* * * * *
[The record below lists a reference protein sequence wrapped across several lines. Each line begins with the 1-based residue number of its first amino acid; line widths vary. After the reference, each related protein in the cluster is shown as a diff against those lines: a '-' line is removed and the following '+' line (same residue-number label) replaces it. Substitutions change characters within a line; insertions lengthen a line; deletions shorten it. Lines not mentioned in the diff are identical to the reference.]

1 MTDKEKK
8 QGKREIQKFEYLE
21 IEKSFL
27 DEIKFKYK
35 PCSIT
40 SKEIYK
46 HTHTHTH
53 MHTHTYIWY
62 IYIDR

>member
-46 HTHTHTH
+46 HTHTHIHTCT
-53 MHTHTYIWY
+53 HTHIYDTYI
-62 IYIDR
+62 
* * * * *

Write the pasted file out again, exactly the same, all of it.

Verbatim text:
[The record below lists a reference protein sequence wrapped across several lines. Each line begins with the 1-based residue number of its first amino acid; line widths vary. After the reference, each related protein in the cluster is shown as a diff against those lines: a '-' line is removed and the following '+' line (same residue-number label) replaces it. Substitutions change characters within a line; insertions lengthen a line; deletions shorten it. Lines not mentioned in the diff are identical to the reference.]

1 MTDKEKK
8 QGKREIQKFEYLE
21 IEKSFL
27 DEIKFKYK
35 PCSIT
40 SKEIYK
46 HTHTHTH
53 MHTHTYIWY
62 IYIDR

>member
-46 HTHTHTH
+46 HTHTHIHTCT
-53 MHTHTYIWY
+53 HTHIYDTYI
-62 IYIDR
+62 